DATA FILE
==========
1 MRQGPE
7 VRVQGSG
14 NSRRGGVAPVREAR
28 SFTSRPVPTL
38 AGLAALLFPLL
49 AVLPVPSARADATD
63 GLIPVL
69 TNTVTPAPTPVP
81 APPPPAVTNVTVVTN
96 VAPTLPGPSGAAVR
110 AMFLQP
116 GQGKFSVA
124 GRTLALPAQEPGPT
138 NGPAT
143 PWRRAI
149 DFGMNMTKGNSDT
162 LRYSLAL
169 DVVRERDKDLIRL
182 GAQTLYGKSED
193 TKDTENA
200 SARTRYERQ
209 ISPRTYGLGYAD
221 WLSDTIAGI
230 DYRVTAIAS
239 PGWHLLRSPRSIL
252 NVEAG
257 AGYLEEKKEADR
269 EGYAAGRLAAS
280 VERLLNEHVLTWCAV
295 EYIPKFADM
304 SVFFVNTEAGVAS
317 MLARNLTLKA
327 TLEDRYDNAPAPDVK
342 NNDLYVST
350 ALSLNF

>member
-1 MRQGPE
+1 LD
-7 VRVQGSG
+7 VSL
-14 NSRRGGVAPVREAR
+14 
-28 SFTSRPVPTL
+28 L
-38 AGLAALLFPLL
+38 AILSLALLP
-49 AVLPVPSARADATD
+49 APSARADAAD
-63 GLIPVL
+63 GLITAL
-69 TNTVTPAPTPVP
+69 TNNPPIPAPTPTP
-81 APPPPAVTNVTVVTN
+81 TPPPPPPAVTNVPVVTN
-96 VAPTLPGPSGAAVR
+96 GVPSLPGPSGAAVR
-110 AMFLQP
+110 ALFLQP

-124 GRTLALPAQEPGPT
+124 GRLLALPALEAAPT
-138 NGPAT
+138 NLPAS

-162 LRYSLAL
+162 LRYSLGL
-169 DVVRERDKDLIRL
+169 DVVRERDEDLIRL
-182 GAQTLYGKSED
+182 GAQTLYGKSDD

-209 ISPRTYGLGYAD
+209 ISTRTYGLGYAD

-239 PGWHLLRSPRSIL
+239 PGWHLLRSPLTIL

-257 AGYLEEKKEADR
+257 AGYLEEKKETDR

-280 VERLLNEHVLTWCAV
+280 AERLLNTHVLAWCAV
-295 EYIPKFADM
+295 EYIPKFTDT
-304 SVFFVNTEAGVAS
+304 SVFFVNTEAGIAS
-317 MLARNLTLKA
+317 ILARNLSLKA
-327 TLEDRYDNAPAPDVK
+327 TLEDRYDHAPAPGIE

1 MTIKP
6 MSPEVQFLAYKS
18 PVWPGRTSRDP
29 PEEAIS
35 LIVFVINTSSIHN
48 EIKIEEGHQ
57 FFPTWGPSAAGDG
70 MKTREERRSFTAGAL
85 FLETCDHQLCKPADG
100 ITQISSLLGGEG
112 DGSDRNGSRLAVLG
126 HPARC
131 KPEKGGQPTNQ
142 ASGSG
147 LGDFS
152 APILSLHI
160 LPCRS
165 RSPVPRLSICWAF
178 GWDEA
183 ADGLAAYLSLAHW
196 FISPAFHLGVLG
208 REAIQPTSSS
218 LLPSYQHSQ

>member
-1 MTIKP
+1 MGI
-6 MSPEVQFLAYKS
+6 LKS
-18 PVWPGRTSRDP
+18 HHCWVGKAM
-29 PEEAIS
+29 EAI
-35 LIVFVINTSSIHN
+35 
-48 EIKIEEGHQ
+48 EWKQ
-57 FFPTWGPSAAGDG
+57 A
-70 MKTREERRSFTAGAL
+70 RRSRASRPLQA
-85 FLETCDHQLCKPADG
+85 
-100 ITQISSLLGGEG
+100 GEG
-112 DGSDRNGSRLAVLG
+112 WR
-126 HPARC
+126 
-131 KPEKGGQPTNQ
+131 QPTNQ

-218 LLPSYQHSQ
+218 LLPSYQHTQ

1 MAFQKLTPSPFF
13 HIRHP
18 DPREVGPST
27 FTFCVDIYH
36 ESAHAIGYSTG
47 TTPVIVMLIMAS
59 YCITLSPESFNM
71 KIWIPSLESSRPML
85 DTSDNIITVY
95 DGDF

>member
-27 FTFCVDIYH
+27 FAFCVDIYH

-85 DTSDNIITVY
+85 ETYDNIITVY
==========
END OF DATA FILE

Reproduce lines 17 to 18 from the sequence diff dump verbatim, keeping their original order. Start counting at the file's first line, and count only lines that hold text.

162 LRYSLAL
169 DVVRERDKDLIRL